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The Right Thread
Here's how chasing a threadfin salmon shouldn't give you the needle
Words and Images by: Al McGlashan

Threadfin salmon are a tropical estuary inhabitant common around much of northern Australia. A unique species with long, whisker-like fins on their chin, these shallow water predators are anything but docile and are capable of furious bursts of speed that will surprise many anglers. 

A ferocious predator they patrol throughout the murky shallow flats adjacent to the mangrove stands. In Australia there are two main species of threadfin salmon – the king and the blue. Threadfin salmon are a rather odd, almost primitive-looking species that resemble no other sportfish. A thick-bodied fish, threadfin have small heads, which make them look all out of proportion. 

Threadfin are really quite amazing creatures; they start their lives as males and then change into females. They can potentially grow to more than 30kg and exceed 150cm in length – at this size they would be more than 20 years old. Blue salmon are the smaller cousin maxing out at just 80cm in length. 

An inshore predator, threadfin prefer shallow water and are rarely found in water deeper than 10m making them prime, land-based targets for everyone travelling north. Favouring murky waters they haunt the tidal mudflats and the lower reaches of river estuaries and like hiding around mangroves. 

Being estuarine predators, threadfin – and their prey – are influenced by the tide. As the tide starts to drop threadfin patrol the drop-offs, gutters and holes ready to ambush bait forced back off the flats. The further the tide drops the more intense the action becomes. 

The best tides are those with the greatest movement, which are known as the spring tides. Have a look at the tide chart for the days where there is the greatest variation between high and low tides; this occurs around the full and new moon.

The best time of year is during the dry season when there is little flow in the rivers of tropical Australia. Threadfin and other predators are often more concentrated around the lower reaches at this time, making them easier to find. Alternatively, at the lower end of their range, especially in Queensland, the summer months are the peak time.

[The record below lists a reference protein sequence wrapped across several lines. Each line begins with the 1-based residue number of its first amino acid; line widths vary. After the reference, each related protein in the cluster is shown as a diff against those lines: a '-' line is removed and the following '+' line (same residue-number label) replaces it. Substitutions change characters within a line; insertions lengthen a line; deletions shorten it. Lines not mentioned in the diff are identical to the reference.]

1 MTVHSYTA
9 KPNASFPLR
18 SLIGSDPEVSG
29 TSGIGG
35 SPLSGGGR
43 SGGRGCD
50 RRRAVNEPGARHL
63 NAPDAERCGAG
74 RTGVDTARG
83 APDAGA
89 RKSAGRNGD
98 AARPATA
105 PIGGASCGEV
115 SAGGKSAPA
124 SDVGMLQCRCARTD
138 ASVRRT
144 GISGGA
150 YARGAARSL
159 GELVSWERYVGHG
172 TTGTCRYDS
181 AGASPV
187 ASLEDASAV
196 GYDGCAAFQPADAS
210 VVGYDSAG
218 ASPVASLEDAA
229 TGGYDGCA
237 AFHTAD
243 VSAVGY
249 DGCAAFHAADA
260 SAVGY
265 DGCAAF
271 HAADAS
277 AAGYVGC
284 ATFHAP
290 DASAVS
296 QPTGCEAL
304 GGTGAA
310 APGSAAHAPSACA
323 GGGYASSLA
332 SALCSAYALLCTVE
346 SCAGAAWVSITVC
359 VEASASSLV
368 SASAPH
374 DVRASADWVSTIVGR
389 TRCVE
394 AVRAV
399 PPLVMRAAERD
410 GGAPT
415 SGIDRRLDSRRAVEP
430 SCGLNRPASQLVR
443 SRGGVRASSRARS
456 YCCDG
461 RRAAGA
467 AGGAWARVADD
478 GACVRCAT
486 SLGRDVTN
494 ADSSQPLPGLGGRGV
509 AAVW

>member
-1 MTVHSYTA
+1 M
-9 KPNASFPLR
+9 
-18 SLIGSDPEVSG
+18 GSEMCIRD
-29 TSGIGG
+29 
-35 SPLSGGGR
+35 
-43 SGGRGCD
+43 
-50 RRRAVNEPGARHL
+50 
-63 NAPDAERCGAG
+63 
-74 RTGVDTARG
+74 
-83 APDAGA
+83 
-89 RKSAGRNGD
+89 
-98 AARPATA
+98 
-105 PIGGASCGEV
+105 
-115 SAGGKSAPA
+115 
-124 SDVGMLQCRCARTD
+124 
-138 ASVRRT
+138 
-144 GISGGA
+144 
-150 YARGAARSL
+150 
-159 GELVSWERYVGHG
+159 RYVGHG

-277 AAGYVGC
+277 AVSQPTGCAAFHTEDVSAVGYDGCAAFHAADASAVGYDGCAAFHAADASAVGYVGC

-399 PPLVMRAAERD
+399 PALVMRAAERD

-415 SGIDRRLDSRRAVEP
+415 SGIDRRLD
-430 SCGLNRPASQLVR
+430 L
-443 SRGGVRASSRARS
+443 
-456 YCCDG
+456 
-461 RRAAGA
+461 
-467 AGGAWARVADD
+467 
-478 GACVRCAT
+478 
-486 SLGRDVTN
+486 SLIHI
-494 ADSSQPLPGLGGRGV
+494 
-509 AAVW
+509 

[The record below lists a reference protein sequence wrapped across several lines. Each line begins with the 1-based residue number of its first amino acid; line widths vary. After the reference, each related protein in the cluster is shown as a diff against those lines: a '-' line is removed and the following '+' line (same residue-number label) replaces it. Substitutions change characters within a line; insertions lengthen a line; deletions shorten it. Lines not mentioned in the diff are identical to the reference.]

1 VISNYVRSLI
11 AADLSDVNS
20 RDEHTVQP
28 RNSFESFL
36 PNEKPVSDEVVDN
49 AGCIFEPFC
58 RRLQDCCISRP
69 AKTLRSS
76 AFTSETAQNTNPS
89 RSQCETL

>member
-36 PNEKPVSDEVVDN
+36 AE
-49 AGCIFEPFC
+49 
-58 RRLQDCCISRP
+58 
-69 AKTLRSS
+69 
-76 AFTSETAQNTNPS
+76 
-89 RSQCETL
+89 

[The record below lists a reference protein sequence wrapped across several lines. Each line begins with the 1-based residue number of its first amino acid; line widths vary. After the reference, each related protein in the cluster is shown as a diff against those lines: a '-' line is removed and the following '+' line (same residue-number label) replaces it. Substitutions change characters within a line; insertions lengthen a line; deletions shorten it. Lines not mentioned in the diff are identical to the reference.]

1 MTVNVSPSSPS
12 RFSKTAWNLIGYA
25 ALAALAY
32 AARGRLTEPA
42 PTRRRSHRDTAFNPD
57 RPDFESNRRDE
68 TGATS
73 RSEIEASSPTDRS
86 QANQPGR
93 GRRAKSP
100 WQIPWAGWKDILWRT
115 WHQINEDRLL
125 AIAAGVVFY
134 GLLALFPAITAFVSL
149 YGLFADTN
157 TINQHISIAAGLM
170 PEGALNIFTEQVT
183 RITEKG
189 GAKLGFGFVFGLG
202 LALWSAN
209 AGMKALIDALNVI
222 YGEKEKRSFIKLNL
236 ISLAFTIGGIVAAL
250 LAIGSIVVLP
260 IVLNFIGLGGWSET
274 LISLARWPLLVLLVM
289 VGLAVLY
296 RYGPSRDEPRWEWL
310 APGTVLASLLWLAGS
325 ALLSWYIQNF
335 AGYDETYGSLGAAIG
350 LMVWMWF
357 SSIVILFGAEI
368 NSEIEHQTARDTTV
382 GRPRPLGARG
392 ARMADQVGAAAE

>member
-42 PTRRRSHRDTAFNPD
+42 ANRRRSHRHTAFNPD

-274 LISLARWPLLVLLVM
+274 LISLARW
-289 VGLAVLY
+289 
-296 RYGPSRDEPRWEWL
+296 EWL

Threadfin are very aggressive fish and will hit lures or baits without hesitation. Generally, lures work best when the water is clearer, while baits are a better option in really murky conditions. 

Lure fishing can be really exciting, especially when the fish can be seen actively feeding. A boil or swirl near a bait school is another dead giveaway and a lure landing near it will usually receive an immediate response. Better still, the presence of bait behaving nervously on the surface is a sure sign. On the flood tide threadfin can be seen cruising the shallows making for prime sight-casting targets which is about as exciting as it gets. The best types of lures are shallow or medium runners in the 6 to 15cm range, which have a wide action. 

When retrieving the lure, do so with a slow, aggravated stop-start technique. Lures with a rattle are deadly and make it a lot easier for the fish to home in on the sound. Soft plastics are another good choice, especially prawn imitations which can be twitched and wiggled very slowly across the bottom. Remember, they use those feeler fins to detect prey concealed in the mud so the slower the retrieve the better. 

Bait fishing is also very productive, and easy. Threadfin have a great sense of smell and will detect bait from quite a distance so it really is a matter of casting out then sitting back and waiting for the fish to come to you. Baits like pilchards and mullet fillets or prawns are excellent. A lightly-weighted half pilchard on a single 6/0 wide gape hook is perfect for threadfin. A small running sinker is all that is required to keep the bait on the bottom, making it a very simple and effective rig that can be used from the shore or boat. 

Live baits are also deadly. Anglers targeting barramundi often catch threadfin while live baiting over rock bars or in gutters and creek mouths. Baits, such as herring, mullet and prawns will all work but, unfortunately, other undesirable species such as catfish can be a nuisance in some areas and will quickly deplete your bait supplies.


Threadfin are excellent for eating with firm white flesh. Unfortunately, threadfin don’t freeze well so only keep enough fish for your immediate use. They are also quite hardy and can handle catch and release. 

One word of warning, threadfin favour shallow muddy water around mangroves which is also a favourite with crocodiles so extreme care must be taken when shore-based fishing. 

I shouldn’t need to remind you that no fish is worth your life – especially being munched on by a croc.  

Tags: threadfin salmon fish fishing
Category: Unknown
Written: Sun 01 Jun 2014
Printed: June, 2014
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